Aussie devs make Wave with Google Web Toolkit

Google's Wave is proprietary but open protocol paves way for clones

Google's latest offering, the Web-based real-time collaboration suite dubbed Wave, began life in Sydney, Australia, as a start-up project built with Google's open source Web Toolkit project.

Wave's engineering lead Lars Rasmussen said a mixture of software components were used to create Wave, including public and proprietary tools.

For the interface, Google Web Toolkit was used, which turns Java code into HTML, JavaScript and CSS.

“We used it from day one and it is an amazing tool,” Rasmussen said. “Then on the backend we use software that is proprietary to Google.”

Google Web Toolkit is licensed under the Apache 2.0 open source license and includes other open source components licensed under the GNU GPL and Mozilla Public Licence.

Rasmussen lived in Sydney when he started the now popular Google Maps service, which, at the time, pushed the limits of what was available as a Web application.

The Google Wave service has proprietary components, but that isn't stopping the company from releasing a public protocol for Wave server development aimed at allowing third-party Wave “clones”.

From what began as a small team of people, Wave now has 50 staff assigned to it after first being pitched to “Larry, Sergei and Eric” in late 2006.

“We hope that Wave will integrate between systems and developers are already building bridges to other services like Twitter,” Rasmussen said.

In many ways Wave fulfills Rasmussen's 2005 prophecy that more desktop-like functionality will be available to Web applications.

Indeed, the product's codename “walkabout” is mean to signify pushing the boundaries of what can be accomplished in a Web app.

One technology that wasn't around when Web apps began to appear was HTML 5 which Wave is designed to leverage.

Rasmussen said functionality like drag-and-drop and persistent storage will be leveraged from HTML 5.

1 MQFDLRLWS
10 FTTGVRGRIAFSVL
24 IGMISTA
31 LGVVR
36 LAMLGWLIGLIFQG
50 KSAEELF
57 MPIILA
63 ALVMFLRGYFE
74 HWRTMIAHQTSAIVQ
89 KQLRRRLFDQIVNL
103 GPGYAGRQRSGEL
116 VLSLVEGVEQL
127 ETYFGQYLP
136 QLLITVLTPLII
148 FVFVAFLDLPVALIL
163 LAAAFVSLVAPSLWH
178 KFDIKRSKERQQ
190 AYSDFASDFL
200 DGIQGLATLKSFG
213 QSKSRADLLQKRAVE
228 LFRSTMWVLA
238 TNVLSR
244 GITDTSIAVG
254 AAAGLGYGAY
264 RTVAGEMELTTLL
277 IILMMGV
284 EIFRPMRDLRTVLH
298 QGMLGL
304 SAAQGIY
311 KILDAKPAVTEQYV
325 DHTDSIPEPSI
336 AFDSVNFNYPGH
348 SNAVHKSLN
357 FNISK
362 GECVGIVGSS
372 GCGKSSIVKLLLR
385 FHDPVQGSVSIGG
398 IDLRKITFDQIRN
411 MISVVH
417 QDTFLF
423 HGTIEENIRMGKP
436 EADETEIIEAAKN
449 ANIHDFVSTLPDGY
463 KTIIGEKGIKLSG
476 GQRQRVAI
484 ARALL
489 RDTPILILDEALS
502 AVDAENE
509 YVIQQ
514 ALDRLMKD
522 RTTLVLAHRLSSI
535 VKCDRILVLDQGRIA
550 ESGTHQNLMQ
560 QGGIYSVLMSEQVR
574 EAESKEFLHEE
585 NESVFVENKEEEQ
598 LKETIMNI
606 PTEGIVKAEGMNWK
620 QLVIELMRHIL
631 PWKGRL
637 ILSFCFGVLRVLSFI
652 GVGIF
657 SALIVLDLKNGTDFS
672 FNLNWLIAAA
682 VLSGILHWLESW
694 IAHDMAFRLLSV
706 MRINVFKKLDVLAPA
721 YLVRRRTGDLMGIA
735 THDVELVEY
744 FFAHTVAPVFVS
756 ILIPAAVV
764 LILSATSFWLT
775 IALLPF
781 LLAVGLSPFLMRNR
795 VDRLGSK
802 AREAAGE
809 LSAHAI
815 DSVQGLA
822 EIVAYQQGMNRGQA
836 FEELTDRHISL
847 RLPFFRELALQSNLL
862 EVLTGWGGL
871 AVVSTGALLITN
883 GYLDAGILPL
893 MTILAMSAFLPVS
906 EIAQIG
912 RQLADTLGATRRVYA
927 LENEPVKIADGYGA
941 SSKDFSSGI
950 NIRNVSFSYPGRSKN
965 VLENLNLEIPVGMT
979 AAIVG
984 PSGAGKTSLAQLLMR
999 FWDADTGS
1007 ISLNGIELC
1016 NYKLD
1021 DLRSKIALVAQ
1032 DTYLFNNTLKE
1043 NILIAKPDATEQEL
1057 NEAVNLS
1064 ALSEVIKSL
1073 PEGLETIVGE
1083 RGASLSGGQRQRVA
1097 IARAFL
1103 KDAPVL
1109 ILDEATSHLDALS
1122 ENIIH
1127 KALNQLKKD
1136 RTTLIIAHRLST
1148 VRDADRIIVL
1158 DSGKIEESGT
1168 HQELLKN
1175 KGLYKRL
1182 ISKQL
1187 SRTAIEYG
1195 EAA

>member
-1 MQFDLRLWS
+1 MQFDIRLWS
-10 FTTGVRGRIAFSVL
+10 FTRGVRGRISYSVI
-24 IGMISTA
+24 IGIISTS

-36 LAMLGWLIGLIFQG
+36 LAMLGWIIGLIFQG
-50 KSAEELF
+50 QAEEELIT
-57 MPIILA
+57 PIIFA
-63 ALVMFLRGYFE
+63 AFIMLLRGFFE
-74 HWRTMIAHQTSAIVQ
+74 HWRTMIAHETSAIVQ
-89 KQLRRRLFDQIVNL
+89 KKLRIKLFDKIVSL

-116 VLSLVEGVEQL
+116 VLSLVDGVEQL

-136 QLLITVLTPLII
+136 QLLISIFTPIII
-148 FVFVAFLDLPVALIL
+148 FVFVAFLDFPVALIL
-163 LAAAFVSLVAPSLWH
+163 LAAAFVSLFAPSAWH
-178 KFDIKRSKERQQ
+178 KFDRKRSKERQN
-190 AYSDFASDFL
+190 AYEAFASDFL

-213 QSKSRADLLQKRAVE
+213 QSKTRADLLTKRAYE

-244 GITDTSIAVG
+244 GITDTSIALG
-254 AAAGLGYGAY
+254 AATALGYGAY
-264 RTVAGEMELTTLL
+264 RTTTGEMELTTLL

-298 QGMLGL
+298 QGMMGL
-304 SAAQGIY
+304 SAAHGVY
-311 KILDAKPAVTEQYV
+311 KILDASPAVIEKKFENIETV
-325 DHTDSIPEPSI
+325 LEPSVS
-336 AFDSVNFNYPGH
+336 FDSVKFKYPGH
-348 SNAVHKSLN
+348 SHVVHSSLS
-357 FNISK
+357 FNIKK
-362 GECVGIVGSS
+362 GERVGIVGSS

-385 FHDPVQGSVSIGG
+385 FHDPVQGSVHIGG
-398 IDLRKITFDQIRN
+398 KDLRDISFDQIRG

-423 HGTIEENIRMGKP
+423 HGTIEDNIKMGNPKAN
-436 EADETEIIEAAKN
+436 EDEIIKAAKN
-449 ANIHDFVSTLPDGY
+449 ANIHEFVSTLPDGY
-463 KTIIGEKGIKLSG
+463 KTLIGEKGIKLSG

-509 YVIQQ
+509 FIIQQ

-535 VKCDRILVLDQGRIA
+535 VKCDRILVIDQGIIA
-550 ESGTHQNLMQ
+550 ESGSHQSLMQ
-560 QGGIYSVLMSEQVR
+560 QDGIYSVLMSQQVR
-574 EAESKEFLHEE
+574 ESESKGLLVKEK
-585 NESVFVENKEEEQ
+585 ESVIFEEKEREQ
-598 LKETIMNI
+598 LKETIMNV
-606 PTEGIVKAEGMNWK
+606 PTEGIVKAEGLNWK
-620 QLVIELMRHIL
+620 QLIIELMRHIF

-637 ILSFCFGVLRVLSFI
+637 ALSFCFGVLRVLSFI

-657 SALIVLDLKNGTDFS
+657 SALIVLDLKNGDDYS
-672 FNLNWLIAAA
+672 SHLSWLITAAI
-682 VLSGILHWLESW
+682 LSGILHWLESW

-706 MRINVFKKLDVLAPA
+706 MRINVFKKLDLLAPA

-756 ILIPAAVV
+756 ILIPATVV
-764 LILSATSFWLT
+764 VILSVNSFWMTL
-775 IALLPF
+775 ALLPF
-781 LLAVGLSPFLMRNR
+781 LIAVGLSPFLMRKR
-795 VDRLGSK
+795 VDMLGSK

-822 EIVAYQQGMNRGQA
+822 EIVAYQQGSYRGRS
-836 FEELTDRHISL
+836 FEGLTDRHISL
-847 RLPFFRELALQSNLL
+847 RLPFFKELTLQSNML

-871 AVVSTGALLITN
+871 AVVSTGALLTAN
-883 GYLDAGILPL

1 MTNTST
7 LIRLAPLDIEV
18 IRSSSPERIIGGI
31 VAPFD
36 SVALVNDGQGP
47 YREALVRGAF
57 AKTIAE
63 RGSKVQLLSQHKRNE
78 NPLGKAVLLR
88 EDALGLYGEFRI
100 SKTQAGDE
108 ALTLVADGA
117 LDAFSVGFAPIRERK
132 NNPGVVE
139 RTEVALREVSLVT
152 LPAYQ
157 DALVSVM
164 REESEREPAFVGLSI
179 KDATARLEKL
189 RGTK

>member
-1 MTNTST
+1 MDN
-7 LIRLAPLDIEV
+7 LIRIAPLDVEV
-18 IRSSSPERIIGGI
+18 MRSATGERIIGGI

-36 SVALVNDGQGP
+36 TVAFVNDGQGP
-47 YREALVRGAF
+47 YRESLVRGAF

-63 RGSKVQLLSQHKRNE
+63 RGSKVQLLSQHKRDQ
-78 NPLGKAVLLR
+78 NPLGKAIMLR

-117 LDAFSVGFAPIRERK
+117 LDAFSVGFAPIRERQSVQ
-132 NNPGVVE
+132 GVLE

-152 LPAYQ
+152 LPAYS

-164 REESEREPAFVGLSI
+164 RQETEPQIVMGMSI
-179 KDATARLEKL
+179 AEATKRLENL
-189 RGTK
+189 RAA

While dragging a file from the desktop to Wave is not you supported by HTML 5, Rasmussen hopes that will become standardised as well.

For security, files that are specifically dropped are only uploaded to the Wave server and there is software on the server to detect and stop the proliferation of any malware.

As always, browser compatibility remains a challenge for complex Web apps like Wave, but Rasmussen said compatibility is “better in some than in others”.

“The IE story is not so bright and due to its limits we won't support IE 6,” he said, adding IE 7 support is coming soon.

For now, developers will need to access Wave with either Firefox or Webkit-based browsers like Safari and Google's own Chrome.

Rasmussen stopped short of saying Wave will go head on with existing collaboration software from the big-name vendors but is confident it can increase operational efficiency.

“We use it and it makes us more productive,” he said. “We have just scratched the surface at to what is possible with this technology.”

An interesting aspect of the Wave protocol is “concurrency control” which resolves conflicts on the fly when multiple parties are editing the same file.

“Live concurrent editing is not new, but mixing rich content is,” Rasmussen said, adding he doesn't know how well Wave will be received but can imagine a lot of use cases.

“Wave can be used for easy photo sharing, collaboration and integration with workflow tools,” he said.

For now Wave is in “developer preview” mode with consumer accounts expected to available later this year.

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